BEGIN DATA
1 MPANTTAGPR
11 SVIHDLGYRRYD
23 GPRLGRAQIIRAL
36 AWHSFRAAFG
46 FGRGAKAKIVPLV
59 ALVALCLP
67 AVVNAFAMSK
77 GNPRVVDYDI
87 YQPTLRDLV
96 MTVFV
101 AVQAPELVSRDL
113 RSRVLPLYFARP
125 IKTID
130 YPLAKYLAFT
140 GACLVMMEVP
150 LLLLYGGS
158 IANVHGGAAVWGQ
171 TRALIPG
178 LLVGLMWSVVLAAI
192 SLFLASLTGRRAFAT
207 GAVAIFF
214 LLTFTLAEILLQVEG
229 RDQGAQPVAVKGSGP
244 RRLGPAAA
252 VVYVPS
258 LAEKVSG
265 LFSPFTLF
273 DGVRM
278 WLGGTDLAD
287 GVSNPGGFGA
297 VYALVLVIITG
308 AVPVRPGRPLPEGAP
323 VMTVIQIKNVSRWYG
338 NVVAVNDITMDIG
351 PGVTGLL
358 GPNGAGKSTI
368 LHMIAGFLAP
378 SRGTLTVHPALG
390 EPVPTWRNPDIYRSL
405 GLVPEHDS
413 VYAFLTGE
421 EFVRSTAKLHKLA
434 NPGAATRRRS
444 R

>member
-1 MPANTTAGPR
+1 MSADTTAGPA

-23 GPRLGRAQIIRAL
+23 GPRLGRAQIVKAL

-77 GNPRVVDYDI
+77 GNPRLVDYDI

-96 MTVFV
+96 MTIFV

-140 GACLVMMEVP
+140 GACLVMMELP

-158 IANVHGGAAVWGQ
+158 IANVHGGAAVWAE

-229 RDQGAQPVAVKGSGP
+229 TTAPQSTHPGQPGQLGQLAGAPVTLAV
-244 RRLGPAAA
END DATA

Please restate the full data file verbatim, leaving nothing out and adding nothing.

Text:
1 MPANTTAGPR
11 SVIHDLGYRRYD
23 GPRLGRAQIIRAL
36 AWHSFRAAFG
46 FGRGAKAKIVPLV
59 ALVALCLP
67 AVVNAFAMSK
77 GNPRVVDYDI
87 YQPTLRDLV
96 MTVFV
101 AVQAPELVSRDL
113 RSRVLPLYFARP
125 IKTID
130 YPLAKYLAFT
140 GACLVMMEVP
150 LLLLYGGS
158 IANVHGGAAVWGQ
171 TRALIPG
178 LLVGLMWSVVLAAI
192 SLFLASLTGRRAFAT
207 GAVAIFF
214 LLTFTLAEILLQVEG
229 RDQGAQPVAVKGSGP
244 RRLGPAAA
252 VVYVPS
258 LAEKVSG
265 LFSPFTLF
273 DGVRM
278 WLGGTDLAD
287 GVSNPGGFGA
297 VYALVLVIITG
308 AVPVRPGRPLPEGAP
323 VMTVIQIKNVSRWYG
338 NVVAVNDITMDIG
351 PGVTGLL
358 GPNGAGKSTI
368 LHMIAGFLAP
378 SRGTLTVHPALG
390 EPVPTWRNPDIYRSL
405 GLVPEHDS
413 VYAFLTGE
421 EFVRSTAKLHKLA
434 NPGAATRRRS
444 R

>member
-1 MPANTTAGPR
+1 MSADTTAGPA

-23 GPRLGRAQIIRAL
+23 GPRLGRAQIVKAL

-77 GNPRVVDYDI
+77 GNPRLVDYDI

-96 MTVFV
+96 MTIFV

-140 GACLVMMEVP
+140 GACLVMMELP

-158 IANVHGGAAVWGQ
+158 IANVHGGAAVWAE

-229 RDQGAQPVAVKGSGP
+229 TTAPQSTHPGQPGQLGQLAGAPVTLAV
-244 RRLGPAAA